I am very interested in the minimalist approach and/or barefoot and have been for some time. However, after being diagnosed with PF in May 2011, I’m a little hesitant. Per the MRI, there is a small tear (more than just the microscopic tears that a majority of the population have). Despite all of the conventional methods that I’ve tried, the pain is still there, and I would assume that the tear is as well.

    Will a PF tear heal on its own over time via the body’s own natural healing process i.e. scar tissue or is the only way to fix the tear with PF Release Surgery?

    You make very interesting and logical points in your video. I have stopped stretching my PF before I get out of bed. I got rid of the orthotics within weeks of getting them because they really upset things.

    What are your thoughts on stopping with the calf stretches and wearing the night splint?

    I also assessed along my tibialis posterior muscle, and it’s was very,very tender all along the muscle. I plan to work on those trigger points and focus on strengthening my calves and foot muscles instead of stretching. I also need to take a look at my diet. As a mother of 2 small children, my stress level is usually high and I’m certain there’s a deficiency in my intake.

    If you have any other thoughts or recommendations, please pass them along. Thank you for information and your time.

    • says

      Hi Michelle. I have never seen a patient who I needed to send out to have release surgery. Once you have that done you’ll never be the same – it’s a lifelong sentence of weak plantar fascia, and if it does help with the pain it will either come back or you’ll end up with a new injury somewhere else.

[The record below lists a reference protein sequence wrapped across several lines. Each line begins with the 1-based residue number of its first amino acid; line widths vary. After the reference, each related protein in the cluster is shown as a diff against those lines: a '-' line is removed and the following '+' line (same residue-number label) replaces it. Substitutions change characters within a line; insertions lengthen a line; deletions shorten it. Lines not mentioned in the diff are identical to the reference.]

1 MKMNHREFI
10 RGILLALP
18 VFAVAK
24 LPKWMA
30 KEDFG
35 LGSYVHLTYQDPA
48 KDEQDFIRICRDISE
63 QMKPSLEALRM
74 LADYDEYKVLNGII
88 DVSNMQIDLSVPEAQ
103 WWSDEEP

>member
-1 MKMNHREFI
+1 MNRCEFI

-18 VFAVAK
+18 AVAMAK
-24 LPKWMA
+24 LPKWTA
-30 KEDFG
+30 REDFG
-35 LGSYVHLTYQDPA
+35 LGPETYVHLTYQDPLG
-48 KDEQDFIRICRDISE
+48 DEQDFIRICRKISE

I think calf stretches are terrible for any injury, especially PF. And I think the night splints are a even worse – why one would ever want to keep their already injured fascia lengthened and stretched during the night is beyond me.

      Yes, stress and diet has a lot to do with it. If you get stuck and not getting any better we can talk or schedule something – under the Contact Tab.

      • Javalika says

        I have been dealing with PF since I was 16! I have been doing conventional therapies for the past 2 years( have had FOUR cortisone shots and pain keeps coming back). I have $500 orthotics.(can’t walk without them anymore) Multiple shoes that “don’t bend at the arch” ICE the crap out of my heel b/c that what helps my pain. and sleep with a night splint! YET, I still have pain! Oh and work on my feet in a busy ER for 12 hours (approx. 200 hours a month!). I WANT try something different!!! Do you offer phone consults? Do you know anyone in the Orlando, FL area? Lastly how do you feel about Five Fingers type of shoes?

  10. Michelle says

    Thank you for your quick response.